Study

Effectiveness of road tunnels for the Santa Cruz long-toed salamander

  • Published source details Allaback M.L. & Laabs D.M. (2002) Effectiveness of road tunnels for the Santa Cruz long-toed salamander. Transactions of the Western Section of the Wildlife Society, 38/39, 5-8

Actions

This study is summarised as evidence for the following.

Action Category

Install culverts or tunnels as road crossings

Action Link
Amphibian Conservation
  1. Install culverts or tunnels as road crossings

    A small, replicated study in 2000–2001 of two amphibian tunnels constructed under a road in a residential development in Santa Cruz County, California, USA (Allaback & Laabs 2002-2003) found that a small proportion of migrating Santa Cruz long-toed salamanders Ambystoma macrodactylum croceum used tunnels. A total of 23 adult salamanders passed through the tunnels. Of the 44 adults marked along the drift-fence, only four (9%) were captured on the opposite side of one tunnel and none for the other. The two cement polymer amphibian tunnels were installed in 1999. They were 0.3 x 0.5 m or 0.2 x 0.2 m and 11–12 m long. Entrances were screened with mesh to reduce predator access. Drift-fences (0.4–0.8 m high) were permanently installed at tunnel entrances and along the road to connect tunnels (300 m). Salamanders were monitored by visual survey along the drift-fence on five rainy nights in December–January. Each animal was marked. Pitfall traps captured individuals passing through tunnels.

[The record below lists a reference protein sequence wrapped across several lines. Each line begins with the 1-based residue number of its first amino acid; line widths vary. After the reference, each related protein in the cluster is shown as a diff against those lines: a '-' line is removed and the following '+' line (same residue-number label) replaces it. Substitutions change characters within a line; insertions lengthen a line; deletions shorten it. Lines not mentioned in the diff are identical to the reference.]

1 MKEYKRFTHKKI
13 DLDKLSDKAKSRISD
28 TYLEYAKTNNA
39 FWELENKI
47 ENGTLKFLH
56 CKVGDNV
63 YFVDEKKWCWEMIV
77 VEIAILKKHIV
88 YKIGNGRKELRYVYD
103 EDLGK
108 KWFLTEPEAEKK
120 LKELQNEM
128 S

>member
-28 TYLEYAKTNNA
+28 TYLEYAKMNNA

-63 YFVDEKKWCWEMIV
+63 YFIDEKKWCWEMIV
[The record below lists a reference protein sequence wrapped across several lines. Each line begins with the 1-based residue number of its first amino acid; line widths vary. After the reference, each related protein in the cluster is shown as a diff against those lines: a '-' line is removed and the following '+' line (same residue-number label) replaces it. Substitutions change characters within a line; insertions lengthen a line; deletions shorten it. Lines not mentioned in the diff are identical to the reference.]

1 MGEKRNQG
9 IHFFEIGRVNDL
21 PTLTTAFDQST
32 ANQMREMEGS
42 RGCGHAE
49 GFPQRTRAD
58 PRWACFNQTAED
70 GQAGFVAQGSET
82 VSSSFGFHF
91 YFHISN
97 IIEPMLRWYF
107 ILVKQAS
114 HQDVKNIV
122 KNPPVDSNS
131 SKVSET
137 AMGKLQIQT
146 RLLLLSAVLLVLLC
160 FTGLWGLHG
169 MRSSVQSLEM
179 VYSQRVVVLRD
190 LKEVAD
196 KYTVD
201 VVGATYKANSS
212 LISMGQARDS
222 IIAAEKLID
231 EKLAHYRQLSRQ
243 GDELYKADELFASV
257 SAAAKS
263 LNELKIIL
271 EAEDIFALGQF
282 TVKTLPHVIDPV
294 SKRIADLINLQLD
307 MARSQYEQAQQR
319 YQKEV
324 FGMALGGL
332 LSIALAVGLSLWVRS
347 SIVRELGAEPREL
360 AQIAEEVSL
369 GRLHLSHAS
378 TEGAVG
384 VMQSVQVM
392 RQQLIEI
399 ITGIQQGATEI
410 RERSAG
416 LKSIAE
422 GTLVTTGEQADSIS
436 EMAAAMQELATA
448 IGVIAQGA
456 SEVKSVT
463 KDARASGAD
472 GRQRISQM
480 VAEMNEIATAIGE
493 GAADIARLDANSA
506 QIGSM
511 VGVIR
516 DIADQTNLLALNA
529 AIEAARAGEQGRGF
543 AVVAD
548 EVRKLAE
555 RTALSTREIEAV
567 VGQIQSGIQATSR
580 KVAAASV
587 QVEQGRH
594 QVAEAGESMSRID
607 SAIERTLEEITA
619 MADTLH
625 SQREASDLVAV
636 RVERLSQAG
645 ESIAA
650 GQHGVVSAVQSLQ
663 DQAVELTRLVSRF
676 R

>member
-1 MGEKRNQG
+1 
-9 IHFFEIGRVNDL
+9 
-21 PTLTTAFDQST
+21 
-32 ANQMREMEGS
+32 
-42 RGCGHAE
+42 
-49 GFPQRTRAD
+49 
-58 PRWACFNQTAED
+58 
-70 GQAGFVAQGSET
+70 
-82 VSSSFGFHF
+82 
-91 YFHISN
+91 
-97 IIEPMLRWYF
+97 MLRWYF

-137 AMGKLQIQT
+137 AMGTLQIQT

Output references

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